OS grid reference:- SE 536 480
The pretty and tranquil village of Askham Richard, a conservation area since 1975, is a quintessential English village. It is situated six and a half miles to the south-west of York.
An ancient settlement, the village is referred to in the Domesday Survey of 1086, which mentions that at the time that the small village composed of 'seven households '.
The "Richard" suffix is said to derive from Richard, 1st Earl of Cornwall, who was a son of King John, the younger brother of King Henry III, and was also elected as King of the Romans..
The villages of Askham Richard and nearby Askham Bryan once formed one manor in the time of the Saxon king, Edward the Confessor and belonged to Edwin, Earl of Mercia (died 1071). Earl Edwin's lands were confiscated by William the Conqueror after he attempted to raise a rebellion against Norman rule in Mercia.
The village was then granted to the Norman nobleman Roger de Mowbray who then passed the Manor to his friend, William de Tykhill, a former Warden of Foss Bridge. The estate was once also owned by architect John Carr, who designed Buxton Crescent, Harewood Hall and also York Racecourse grandstand.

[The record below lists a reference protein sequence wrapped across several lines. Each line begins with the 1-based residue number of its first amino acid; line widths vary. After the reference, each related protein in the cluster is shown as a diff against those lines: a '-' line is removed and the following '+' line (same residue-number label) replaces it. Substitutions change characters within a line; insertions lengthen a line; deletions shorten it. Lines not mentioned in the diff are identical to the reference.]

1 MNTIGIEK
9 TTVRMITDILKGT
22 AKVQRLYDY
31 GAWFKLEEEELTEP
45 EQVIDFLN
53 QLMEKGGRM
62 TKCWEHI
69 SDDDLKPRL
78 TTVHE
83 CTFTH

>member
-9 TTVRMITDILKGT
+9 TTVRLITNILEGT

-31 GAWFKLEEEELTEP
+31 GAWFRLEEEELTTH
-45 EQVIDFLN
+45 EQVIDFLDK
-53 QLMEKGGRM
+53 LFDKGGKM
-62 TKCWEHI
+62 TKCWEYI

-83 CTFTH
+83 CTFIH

The village comprises of one main street, where the picturesque village green and its duck pond are situated. The village pub, the characterful Rose and Crown overlooks the pond and serves food and provides a focal point for village life. It is also a popular staging point for walkers due to the numerous footpaths around the village.
The Grade II listed village church is dedicated to St Mary and was partly rebuilt in 1887 but still retains its Norman doorway and the doorway of the vestry is of the same twelfth century date.
The building consists of a single oblong comprising a nave and chancel. It has a bell turret on the west gable rather than a tower. A Roman sarcophagus rests opposite the church porch, which measures seven foot long, two wide and one foot nine inches in depth. It is of similar character to many found outside the city walls of York and Tadcaster. Inside the church is a stone which is thought to be the base of the village cross. It is thought to date to the pre-conquest era. The cricketer Rev. Archibald Hugh Conway Fargus was the vicar there in 1913. A church has occupied the site since 1086.